What comes to mind when you think of burnout?
We can often identify burnout when it has already happened:
- Real fatigue
- Complete lack of motivation
- Decrease in productivity
- Attitude change that is noticeable to colleagues or our family members
Beating burnout, however, requires that we catch it well before it becomes a real threat to our well-being.
A key to having some balance between work and personal is being proactive in catching burnout when begins to form—not when it’s about to sink us.
What is burnout?
When I talk about burnout, the thing I’m thinking about is energy. In my definition, burnout is about expending more energy than we are creating.
That’s the first clue: burnout isn’t about some objective measure like number of hours worked or numbers of tasks you complete.
It’s an energy debt.
Identifying burnout before it happens
If we can identify burnout early, then you have a better chance of preventing it.
Since burnout is all about energy, make a regular habit of checking in with yourself and taking account of your energy. Notice the first evidence of burnout. How does it effect your energy level?
Here’s how I notice it:
- I find that it can creep into my life easily and quietly.
- I start to notice where I’m not being as effective.
- I notice it when I get home and I’m annoyed that my kids are being kids—because I have nothing left to give.
- I notice that things are taking me longer to do.
- I’m irritable.
- I’m mildly resentful of anyone who wants anything.
It’s frustrating to feel like you have to dig into your reserves just to do something normal, like washing the dishes at the end of the day.
Frustration with something like that tell us we didn’t leave enough energy.
A lot of people tell me they notice they start to do things mindlessly, like scrolling through social media, or get easily distracted. Some people talk about eating, especially sweets.
It’s like we are searching for an energy boost from something with can watch, connect with, or simply from glucose.
Those are signs.
I want you to take a minute and think about what your signs are.
- What do you do when you are about ready to hit an energy deficit?
- What do you look like?
- What do you act like?
If you are like me, you are probably not your best self.
Our burnout impacts other people, because we can’t give from a place of energy deficiency.
That’s why it’s absolutely NOT selfish to take time to take care of you. No one else can know your burnout and what you need. Burnout is individual.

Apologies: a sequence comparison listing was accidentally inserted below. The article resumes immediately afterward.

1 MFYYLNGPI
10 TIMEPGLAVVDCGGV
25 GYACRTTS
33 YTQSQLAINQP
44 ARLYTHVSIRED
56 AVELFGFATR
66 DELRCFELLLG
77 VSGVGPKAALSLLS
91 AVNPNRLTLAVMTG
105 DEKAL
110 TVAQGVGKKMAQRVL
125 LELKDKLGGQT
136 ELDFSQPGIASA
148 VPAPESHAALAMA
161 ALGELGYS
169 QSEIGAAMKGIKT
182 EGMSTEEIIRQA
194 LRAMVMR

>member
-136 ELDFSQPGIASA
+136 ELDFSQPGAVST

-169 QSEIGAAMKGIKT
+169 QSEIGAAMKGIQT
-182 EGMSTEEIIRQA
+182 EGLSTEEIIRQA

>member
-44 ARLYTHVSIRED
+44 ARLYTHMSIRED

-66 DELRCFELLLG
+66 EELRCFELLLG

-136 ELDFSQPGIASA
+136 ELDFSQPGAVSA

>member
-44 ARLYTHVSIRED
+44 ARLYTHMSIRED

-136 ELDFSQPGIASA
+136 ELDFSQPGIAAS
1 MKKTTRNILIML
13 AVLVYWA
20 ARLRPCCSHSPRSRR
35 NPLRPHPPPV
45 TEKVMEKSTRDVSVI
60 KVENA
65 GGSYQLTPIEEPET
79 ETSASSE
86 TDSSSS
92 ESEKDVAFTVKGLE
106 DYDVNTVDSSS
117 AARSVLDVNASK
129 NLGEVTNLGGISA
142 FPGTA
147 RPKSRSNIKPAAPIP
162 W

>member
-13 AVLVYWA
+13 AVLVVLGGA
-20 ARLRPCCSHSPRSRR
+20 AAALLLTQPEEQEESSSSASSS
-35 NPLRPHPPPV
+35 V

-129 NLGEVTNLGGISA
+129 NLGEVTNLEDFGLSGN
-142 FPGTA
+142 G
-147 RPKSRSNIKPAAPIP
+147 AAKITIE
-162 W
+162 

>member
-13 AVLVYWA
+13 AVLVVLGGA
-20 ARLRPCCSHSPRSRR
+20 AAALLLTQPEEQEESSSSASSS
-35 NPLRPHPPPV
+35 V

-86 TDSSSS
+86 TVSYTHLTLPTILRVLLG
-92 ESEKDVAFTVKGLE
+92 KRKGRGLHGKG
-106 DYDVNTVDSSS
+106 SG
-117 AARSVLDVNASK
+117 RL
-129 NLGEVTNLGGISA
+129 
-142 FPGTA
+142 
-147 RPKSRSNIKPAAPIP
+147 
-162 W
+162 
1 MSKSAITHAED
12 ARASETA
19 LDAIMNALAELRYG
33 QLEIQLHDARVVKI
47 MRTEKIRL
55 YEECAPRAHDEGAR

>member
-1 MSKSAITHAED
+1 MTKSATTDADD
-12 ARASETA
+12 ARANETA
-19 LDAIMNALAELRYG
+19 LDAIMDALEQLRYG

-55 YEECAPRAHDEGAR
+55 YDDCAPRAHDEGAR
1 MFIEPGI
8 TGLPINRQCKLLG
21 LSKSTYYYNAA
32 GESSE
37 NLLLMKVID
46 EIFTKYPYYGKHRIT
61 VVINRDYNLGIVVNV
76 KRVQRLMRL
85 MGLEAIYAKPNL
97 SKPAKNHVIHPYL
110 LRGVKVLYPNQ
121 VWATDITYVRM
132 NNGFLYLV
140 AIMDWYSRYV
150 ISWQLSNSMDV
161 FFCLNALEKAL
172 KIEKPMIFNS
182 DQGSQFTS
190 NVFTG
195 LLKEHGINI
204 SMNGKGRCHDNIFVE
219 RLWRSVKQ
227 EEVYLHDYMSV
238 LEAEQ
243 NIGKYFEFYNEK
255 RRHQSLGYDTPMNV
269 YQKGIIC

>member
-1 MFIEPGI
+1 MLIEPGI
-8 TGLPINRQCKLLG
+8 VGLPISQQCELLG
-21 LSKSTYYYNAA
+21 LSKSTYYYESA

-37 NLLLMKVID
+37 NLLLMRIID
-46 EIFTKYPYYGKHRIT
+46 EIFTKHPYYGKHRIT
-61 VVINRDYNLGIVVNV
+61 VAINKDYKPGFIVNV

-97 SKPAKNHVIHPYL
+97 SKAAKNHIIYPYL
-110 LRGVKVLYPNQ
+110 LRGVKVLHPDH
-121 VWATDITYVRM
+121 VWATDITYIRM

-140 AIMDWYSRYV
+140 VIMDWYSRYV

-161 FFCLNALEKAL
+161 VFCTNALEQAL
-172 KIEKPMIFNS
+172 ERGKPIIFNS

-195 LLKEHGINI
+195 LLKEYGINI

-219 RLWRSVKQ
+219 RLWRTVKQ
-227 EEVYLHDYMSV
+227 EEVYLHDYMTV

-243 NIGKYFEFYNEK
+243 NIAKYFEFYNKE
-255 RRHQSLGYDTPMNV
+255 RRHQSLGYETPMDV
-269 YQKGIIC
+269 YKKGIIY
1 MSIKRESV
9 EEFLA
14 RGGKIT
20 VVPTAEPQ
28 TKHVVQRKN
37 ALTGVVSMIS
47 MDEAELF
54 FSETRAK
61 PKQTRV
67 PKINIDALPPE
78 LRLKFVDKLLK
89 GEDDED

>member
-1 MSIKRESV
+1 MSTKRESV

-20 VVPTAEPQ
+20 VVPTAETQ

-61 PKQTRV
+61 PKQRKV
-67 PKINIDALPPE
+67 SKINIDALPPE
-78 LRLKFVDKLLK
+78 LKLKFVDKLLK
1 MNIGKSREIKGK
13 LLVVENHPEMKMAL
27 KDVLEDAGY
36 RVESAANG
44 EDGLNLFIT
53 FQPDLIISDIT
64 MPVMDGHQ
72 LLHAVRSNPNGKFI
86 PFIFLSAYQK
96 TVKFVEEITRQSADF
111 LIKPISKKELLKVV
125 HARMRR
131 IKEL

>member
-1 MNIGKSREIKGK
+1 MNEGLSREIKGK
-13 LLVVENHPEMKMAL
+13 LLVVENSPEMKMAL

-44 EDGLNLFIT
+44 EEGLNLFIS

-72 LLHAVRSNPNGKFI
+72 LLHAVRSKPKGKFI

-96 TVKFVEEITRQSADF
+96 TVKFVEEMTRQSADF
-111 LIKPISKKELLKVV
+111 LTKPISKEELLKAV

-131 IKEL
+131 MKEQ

That brings us to today’s ACTION STEP.
Our first line of defense with burnout is simple self-reflection. It’s really foundational to all wellness. We cannot skip paying attention to our own selves.
This week I want you to think about two or three times during your day where you can check in with yourself.
Examples can be as you commute to and from work or during lunch time. It could also be other times of transition when you have a moment to breathe. Considering checking in with yourself during bathroom breaks. Or on a walk to the other room for a snack break.
One of the best sources of information is your body. Do you feel tense? Do you feel tight? See if you can get out of your thoughts and just be an observer to your body. See what you notice without judgement.
Interested in learning more about burn out and how to address it?
Join my small group coaching program specifically for professionals who give a lot but are ready to reclaim their energy and love their work again (while not losing their big hearts!).
You’ll get the information and support to find your individualized path back to feeling energized and having the exact skills (and even scripts!) to use to manage your energy, be clear on your priorities, and have the words to say anything you need to say in your workplace.Learn more and sign up
Hannah Curtis is a communication coach who teaches purpose-driven people how to use their words with confidence and their power for positive change. Join her for a 12-week communication coaching program, Deep Dive, and have a bigger impact with effective, confident communication.